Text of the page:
authentication section is erroneous[edit]

it confuses mod 26 addition with the use of a random number to conclude that the message can be changed withOUT knowing the OTP values.

the whole point of a OTP is that you can NOT read the message at all without the pad and thus cannot change the message at all with vanishingly small probability.

the mod 26 stuff tossed into this section does not belong and is confusing as well as erroneous wrt the example. — Preceding unsigned comment added by 108.18.29.96 (talk) 18:44, 17 July 2013 (UTC)

If an attacker knows both the plaintext and the corresponding ciphertext for a section of the message then the attacker can extract the relevant section of keystream and use it to change the message. Perhaps this could be made clearer? Doctorhook (talk) 21:54, 21 July 2013 (UTC)

The whole section seems to be confusing the ideas of authentication and integrity checking. First of all, OTP actually does have authentication by design. Authentication doesn't work if multiple parties use the same pad, but if every participant has their own unique pad then the pads act as authentication in and of themselves. Having per-user pads is actually very simple and doesn't negatively effect physical key exchanges. This is not a new idea and even the Soviets were using multiple pads per communication channel.

As far as integrity goes it should be mentioned that nearly any cipher, including OTP, can incorporate a simple hashing function to verify against corruption or data tampering(ruling out a full-fledged MITM attack of course). This would "defeat" a known plaintext attack in the sense that the recipient would know that the message has been tampered with if the given and computed hashes don't match. The only way that Mallory could forge a new hash would be if she knew the entire plaintext, which is wildly unlikely unless there's been a serious problem in the way that the OTP was implemented. However, using a hash could also make an OTP cryptext potentially breakable through brute force.— Preceding unsigned comment added by Ravenstine (talkcontribs) 21:49, 28 September 2013 (UTC) Revised Ravenstine (talk) 21:54, 29 September 2013 (UTC)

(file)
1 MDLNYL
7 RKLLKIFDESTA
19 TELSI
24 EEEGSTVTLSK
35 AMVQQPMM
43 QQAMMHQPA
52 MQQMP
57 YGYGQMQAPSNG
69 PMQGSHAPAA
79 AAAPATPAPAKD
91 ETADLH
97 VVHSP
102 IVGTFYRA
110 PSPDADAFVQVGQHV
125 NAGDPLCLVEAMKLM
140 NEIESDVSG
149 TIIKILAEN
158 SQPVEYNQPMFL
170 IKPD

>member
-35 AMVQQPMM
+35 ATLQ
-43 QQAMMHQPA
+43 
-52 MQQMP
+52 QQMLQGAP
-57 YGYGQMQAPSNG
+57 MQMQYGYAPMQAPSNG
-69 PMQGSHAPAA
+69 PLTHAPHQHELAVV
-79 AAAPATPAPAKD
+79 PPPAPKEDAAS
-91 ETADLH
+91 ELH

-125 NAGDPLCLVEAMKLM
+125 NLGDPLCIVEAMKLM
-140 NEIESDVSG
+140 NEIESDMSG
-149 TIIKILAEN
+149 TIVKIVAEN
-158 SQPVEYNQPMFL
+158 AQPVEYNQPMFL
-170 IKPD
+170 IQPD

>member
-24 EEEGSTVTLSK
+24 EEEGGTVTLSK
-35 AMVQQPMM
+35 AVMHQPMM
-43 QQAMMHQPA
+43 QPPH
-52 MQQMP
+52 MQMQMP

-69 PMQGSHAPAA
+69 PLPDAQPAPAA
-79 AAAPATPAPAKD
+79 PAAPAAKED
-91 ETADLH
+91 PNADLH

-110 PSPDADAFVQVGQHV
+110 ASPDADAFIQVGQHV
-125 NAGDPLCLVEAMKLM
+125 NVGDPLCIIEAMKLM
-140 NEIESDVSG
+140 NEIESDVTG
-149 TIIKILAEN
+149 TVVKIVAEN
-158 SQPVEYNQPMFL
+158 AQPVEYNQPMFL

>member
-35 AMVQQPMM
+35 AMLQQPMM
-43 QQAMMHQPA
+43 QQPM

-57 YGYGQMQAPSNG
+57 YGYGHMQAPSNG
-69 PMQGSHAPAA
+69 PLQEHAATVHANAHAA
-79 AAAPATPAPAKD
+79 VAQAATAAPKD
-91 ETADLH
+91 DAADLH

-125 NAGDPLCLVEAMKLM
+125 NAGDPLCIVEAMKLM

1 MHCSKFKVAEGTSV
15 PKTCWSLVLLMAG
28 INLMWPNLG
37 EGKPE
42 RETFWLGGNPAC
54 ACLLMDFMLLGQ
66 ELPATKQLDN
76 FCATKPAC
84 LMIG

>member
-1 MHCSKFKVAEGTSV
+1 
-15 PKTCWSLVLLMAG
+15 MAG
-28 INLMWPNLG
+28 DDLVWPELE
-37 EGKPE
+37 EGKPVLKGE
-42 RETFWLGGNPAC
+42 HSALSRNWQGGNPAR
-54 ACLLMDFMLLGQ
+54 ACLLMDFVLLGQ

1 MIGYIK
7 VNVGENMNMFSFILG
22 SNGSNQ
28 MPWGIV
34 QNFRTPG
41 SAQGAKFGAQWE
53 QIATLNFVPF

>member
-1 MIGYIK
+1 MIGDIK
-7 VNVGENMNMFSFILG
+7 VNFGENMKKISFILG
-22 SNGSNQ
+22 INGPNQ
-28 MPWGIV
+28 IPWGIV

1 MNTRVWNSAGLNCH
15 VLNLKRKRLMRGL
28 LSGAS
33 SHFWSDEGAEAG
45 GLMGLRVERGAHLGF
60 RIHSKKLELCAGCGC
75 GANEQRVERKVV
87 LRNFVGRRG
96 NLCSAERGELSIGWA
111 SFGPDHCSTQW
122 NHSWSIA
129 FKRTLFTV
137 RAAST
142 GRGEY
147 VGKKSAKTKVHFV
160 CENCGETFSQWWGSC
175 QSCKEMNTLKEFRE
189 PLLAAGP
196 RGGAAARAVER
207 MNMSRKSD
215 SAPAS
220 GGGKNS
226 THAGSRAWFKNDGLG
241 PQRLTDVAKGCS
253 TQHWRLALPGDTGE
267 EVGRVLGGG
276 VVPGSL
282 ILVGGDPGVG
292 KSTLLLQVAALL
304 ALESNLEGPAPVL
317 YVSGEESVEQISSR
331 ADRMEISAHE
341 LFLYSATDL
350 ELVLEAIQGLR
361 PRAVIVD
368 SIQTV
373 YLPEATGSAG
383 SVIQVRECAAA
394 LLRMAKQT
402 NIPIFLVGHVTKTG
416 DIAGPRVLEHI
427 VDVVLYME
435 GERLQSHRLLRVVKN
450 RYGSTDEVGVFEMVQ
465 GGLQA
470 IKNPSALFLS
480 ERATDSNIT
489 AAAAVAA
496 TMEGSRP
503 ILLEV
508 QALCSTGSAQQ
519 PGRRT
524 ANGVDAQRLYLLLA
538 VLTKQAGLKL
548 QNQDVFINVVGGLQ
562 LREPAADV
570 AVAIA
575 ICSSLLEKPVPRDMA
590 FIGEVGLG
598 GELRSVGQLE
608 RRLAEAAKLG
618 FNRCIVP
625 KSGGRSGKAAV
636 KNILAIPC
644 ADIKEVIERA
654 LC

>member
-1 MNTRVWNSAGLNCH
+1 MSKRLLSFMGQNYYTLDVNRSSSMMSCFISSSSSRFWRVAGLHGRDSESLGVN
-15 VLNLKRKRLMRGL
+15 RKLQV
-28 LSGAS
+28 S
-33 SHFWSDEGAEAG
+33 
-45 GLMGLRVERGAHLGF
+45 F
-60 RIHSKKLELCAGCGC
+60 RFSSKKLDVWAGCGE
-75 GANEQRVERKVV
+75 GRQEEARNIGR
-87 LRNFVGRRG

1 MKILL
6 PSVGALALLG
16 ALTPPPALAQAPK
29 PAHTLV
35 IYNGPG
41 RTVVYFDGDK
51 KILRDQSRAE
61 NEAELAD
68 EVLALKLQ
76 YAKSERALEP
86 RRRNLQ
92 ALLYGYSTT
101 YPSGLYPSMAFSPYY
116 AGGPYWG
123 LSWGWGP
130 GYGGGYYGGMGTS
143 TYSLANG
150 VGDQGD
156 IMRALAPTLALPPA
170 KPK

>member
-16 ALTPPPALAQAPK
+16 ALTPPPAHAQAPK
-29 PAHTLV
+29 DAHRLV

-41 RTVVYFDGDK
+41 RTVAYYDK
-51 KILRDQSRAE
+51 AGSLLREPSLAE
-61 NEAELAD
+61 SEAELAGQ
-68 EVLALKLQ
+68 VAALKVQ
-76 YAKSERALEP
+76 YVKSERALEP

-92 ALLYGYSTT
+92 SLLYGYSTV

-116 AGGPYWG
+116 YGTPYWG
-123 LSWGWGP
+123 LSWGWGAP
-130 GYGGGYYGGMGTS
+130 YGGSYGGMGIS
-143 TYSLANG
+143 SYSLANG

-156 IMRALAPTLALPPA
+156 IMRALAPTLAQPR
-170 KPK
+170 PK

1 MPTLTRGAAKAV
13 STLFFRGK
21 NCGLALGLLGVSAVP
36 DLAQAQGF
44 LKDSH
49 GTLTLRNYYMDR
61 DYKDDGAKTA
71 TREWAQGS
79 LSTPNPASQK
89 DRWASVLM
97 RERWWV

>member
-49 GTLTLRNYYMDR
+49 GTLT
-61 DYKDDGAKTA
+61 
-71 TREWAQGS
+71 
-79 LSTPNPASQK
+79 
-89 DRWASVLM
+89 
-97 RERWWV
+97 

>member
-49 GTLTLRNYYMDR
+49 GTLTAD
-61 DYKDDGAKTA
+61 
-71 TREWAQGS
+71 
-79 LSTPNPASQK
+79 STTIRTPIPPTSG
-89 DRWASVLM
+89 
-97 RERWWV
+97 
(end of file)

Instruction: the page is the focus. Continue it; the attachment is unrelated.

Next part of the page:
True randomness requirements[edit]

This section is poorly referenced. Also because of its size and detailed content, it is more appropriate for Random number generation. I propose to delete it from the article and copy it here, to the talk page, in case someone wants to re-use it in another article. The Yeti 23:05, 31 December 2013 (UTC)

Please don't copy to talk page, that makes talk pages unnecessarily long with stuff that has no relevance to discussion. It's still available in the article history if someone goes looking for it. -- intgr [talk] 10:53, 9 January 2014 (UTC)

BATCO[edit]

BATCO is not an OTP system, six so-called keys correspond to the same encipherment table and there is always a limited chance for repeated uses of a key. I commented out the paragraph and I shall delete it if there are no objections. The Yeti 17:03, 1 January 2014 (UTC)

+1. In the future, just delete it per WP:BOLD. -- intgr [talk] 00:47, 2 January 2014 (UTC)

False Messages Vulnerability[edit]